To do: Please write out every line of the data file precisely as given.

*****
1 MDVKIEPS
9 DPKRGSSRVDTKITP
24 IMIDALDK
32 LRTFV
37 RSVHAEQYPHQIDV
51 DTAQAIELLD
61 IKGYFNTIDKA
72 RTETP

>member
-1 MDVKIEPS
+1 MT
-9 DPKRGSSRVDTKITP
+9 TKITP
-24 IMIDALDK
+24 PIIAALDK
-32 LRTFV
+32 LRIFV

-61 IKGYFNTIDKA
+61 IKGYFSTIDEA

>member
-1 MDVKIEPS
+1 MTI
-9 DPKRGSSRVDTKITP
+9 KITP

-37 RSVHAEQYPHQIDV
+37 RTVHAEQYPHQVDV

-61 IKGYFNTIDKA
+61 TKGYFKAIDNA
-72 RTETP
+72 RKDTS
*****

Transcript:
1 MDVKIEPS
9 DPKRGSSRVDTKITP
24 IMIDALDK
32 LRTFV
37 RSVHAEQYPHQIDV
51 DTAQAIELLD
61 IKGYFNTIDKA
72 RTETP

>member
-1 MDVKIEPS
+1 MT
-9 DPKRGSSRVDTKITP
+9 TKITP
-24 IMIDALDK
+24 PIIAALDK
-32 LRTFV
+32 LRIFV

-61 IKGYFNTIDKA
+61 IKGYFSTIDEA

>member
-1 MDVKIEPS
+1 MTI
-9 DPKRGSSRVDTKITP
+9 KITP

-37 RSVHAEQYPHQIDV
+37 RTVHAEQYPHQVDV

-61 IKGYFNTIDKA
+61 TKGYFKAIDNA
-72 RTETP
+72 RKDTS